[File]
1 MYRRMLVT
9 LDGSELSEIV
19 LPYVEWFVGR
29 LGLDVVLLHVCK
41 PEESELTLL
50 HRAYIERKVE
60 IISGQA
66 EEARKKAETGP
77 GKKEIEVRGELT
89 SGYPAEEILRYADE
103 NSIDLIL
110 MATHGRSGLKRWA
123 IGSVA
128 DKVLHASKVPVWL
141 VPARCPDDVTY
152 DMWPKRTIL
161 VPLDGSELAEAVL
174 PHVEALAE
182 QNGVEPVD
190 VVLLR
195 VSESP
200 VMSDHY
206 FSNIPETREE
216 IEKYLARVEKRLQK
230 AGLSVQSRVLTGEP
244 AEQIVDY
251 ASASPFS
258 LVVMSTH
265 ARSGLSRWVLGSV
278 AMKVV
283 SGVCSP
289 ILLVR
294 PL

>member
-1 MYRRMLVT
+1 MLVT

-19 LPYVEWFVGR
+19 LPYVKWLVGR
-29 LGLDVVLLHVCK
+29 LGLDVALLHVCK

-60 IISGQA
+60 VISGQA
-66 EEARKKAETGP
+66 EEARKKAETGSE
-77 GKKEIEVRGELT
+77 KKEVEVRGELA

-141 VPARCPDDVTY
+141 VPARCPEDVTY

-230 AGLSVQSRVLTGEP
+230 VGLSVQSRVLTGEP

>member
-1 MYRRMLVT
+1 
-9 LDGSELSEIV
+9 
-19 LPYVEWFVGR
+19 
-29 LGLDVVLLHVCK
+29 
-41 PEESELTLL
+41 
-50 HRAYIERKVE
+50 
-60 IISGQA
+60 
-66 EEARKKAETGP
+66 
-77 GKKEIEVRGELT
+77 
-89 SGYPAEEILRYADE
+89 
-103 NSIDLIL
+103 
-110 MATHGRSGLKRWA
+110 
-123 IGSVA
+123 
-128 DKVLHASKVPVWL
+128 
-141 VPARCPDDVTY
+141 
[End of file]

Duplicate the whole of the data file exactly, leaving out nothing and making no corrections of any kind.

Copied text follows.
1 MYRRMLVT
9 LDGSELSEIV
19 LPYVEWFVGR
29 LGLDVVLLHVCK
41 PEESELTLL
50 HRAYIERKVE
60 IISGQA
66 EEARKKAETGP
77 GKKEIEVRGELT
89 SGYPAEEILRYADE
103 NSIDLIL
110 MATHGRSGLKRWA
123 IGSVA
128 DKVLHASKVPVWL
141 VPARCPDDVTY
152 DMWPKRTIL
161 VPLDGSELAEAVL
174 PHVEALAE
182 QNGVEPVD
190 VVLLR
195 VSESP
200 VMSDHY
206 FSNIPETREE
216 IEKYLARVEKRLQK
230 AGLSVQSRVLTGEP
244 AEQIVDY
251 ASASPFS
258 LVVMSTH
265 ARSGLSRWVLGSV
278 AMKVV
283 SGVCSP
289 ILLVR
294 PL

>member
-1 MYRRMLVT
+1 MLVT

-19 LPYVEWFVGR
+19 LPYVKWLVGR
-29 LGLDVVLLHVCK
+29 LGLDVALLHVCK

-60 IISGQA
+60 VISGQA
-66 EEARKKAETGP
+66 EEARKKAETGSE
-77 GKKEIEVRGELT
+77 KKEVEVRGELA

-141 VPARCPDDVTY
+141 VPARCPEDVTY

-230 AGLSVQSRVLTGEP
+230 VGLSVQSRVLTGEP

>member
-1 MYRRMLVT
+1 
-9 LDGSELSEIV
+9 
-19 LPYVEWFVGR
+19 
-29 LGLDVVLLHVCK
+29 
-41 PEESELTLL
+41 
-50 HRAYIERKVE
+50 
-60 IISGQA
+60 
-66 EEARKKAETGP
+66 
-77 GKKEIEVRGELT
+77 
-89 SGYPAEEILRYADE
+89 
-103 NSIDLIL
+103 
-110 MATHGRSGLKRWA
+110 
-123 IGSVA
+123 
-128 DKVLHASKVPVWL
+128 
-141 VPARCPDDVTY
+141 